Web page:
Where nothing else succeeded, State created two fellowships that have been used as vehicles to recruit people of “diverse backgrounds,” who worked out to be overwhelming black. In place are the Thomas Pickering Fellowship (run by HBCU Howard University) and the Charles B. Rangel Fellowship. Both claim entrants take the same entrance exams as anyone else, but omit that they do so after two summer internships with the State Department, plus assigned mentors. Fellows are also identified as such to those administering the oral exam required of all prospective diplomats. Having administered the oral exam myself, I knew I would have to justify to my boss’ boss any move to fail a Fellow before being overruled by her anyway. The programs increased the number of unwhite diplomats, as they were intended to do as a separate but equal pathway.

    The problems came down the road, when black diplomats encountered the same promotion and evaluation system their white, green, and blue colleagues did. Diversity in the senior ranks of the State Department actually regressed over time. In 2008, black diplomats made up about 8.6 percent of the top ranks of the diplomatic corps. By 2020 only 2.8 percent of the same top ranks are black. The answer? It must be more racism (characterized diplomatically as “institutional barriers.”) Suggestions focused on offering blacks more fellowships to create a bigger pool, and creating special opportunities for blacks to snag better assignments (described as “promote diverse officers’ career development.”) That of course simply repeats the original sin of pushing less-prepared people upward to their point of failure. FYI: the State Department classifies most of its gender and race promotion results and does not generally release them to the public. However, data leaked to the NYT shows that only 80 black diplomats and specialists were promoted in the 2019 fiscal year, about one percent.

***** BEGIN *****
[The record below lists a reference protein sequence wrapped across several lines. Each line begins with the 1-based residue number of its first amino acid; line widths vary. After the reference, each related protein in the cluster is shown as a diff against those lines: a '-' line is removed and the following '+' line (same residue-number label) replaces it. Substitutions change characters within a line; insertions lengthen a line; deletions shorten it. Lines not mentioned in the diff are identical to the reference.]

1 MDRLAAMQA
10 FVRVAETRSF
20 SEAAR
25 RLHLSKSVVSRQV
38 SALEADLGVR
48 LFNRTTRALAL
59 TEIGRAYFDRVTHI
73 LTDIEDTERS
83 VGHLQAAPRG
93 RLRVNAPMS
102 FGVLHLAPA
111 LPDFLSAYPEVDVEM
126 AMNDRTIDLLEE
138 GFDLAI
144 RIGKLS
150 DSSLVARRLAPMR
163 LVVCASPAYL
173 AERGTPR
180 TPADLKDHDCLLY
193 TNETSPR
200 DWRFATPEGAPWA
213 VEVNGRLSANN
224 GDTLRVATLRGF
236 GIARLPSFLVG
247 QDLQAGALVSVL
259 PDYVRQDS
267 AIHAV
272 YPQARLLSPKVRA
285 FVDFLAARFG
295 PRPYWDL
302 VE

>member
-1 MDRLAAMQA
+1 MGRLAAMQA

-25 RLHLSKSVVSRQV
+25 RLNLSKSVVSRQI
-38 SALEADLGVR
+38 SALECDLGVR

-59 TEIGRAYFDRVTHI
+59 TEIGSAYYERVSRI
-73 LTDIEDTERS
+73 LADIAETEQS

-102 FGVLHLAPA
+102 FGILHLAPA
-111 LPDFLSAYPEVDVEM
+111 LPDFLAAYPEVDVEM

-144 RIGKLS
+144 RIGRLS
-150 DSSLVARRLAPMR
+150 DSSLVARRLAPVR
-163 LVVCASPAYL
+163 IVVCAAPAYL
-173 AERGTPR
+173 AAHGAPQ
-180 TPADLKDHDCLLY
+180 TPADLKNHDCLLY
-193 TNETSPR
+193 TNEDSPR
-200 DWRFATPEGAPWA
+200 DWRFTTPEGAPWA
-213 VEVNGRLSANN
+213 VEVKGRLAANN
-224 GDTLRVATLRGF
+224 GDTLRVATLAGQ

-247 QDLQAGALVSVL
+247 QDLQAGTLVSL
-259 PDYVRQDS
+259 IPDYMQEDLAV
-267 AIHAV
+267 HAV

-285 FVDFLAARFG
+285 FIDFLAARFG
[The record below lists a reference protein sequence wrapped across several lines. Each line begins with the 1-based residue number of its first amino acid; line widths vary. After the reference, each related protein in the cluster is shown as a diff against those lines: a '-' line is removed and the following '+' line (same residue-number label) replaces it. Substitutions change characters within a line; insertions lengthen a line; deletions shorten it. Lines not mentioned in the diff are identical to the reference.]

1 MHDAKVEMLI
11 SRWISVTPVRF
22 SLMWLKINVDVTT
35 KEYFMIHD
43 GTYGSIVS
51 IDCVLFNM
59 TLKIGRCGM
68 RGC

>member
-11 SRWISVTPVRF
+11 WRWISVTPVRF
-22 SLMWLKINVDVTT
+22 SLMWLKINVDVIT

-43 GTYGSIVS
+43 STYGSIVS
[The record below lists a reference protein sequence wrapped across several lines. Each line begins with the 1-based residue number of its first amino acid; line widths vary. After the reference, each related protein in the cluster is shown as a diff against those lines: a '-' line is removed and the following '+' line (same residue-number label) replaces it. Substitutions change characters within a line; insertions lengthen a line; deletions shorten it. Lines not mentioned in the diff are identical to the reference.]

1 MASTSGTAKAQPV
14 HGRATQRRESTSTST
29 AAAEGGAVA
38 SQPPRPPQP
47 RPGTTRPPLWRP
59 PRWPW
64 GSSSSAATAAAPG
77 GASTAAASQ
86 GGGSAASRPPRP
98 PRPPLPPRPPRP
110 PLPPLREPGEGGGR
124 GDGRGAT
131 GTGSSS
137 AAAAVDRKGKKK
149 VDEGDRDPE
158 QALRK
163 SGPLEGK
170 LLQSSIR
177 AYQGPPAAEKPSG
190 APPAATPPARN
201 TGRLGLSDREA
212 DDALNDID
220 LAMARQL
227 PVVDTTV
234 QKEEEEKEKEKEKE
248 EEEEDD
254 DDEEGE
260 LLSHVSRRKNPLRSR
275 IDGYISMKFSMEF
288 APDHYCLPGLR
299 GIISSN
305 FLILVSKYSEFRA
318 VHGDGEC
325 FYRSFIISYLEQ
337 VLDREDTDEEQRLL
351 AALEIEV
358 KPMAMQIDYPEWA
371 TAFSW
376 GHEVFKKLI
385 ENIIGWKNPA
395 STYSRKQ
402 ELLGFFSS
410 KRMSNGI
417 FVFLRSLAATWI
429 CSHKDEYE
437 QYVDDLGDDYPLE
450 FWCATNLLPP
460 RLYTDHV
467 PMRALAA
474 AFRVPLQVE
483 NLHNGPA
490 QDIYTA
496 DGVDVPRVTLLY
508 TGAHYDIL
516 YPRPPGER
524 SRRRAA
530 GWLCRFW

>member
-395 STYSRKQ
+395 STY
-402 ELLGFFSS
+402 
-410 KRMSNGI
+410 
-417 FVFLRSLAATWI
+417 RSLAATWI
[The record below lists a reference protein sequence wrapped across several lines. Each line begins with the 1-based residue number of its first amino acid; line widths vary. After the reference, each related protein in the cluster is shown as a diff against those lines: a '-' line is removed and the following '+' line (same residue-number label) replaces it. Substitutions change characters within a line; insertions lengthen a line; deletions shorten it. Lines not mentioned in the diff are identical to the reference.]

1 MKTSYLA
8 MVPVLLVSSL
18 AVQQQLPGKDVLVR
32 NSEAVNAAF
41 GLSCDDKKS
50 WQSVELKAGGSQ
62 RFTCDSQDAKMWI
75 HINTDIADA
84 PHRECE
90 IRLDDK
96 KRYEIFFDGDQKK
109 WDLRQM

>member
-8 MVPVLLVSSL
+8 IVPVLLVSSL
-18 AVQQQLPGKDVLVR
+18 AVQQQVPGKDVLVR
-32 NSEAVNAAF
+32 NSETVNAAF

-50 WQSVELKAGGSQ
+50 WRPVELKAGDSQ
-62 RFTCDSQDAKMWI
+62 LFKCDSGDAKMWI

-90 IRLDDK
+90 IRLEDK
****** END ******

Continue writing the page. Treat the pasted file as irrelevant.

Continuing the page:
So under Joe Biden, the next step seemed obvious: do away with the threshold examination. Under new rules, everyone who takes the test goes on to the next stage, no matter if they do well, or poorly (formerly known as “failing.”) State has taken its hiring process full-circle, when again behind closed doors someone decides who moves forward based on race. State will thus absolutely ensure the right blend of flavors get through. So not the best of the best, but the best in each racial bucket, will pass. While a university has four years to try and educate or drop an unqualified candidate wrongly admitted, State will live with the mistakes these unqualified applicants make globally. As will America. Good luck everybody!

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    Copyright © 2020. All rights reserved. The views expressed here are solely those of the author(s) in their private capacity.

    Posted in Democracy, Embassy/State

    Nobody Asked Hillary Last Night About the Messed Up Veterans Hiring Preferences at Her State Department

    September 8, 2016 // 4 Comments »




    Last night’s MSNBC Commander-in-Chief Forum featured two candidates who couldn’t be more in love — with “The Troops.”


    The troops were spoken of as if they were a they, maybe that group huddled outside smoking or something. Both Trump and Clinton made it clear they are ready to do anything to support the troops. Good, we owe the troops a lot for having to take the big hits for some dumb foreign policy decisions.

    But it is only Hillary who cites her “experience,” so let’s take a look at that. Specifically, during the years she was secretary of state, how did her organization implement veterans preferences in hiring new Foreign Service Officers (FSOs; America’s diplomats)?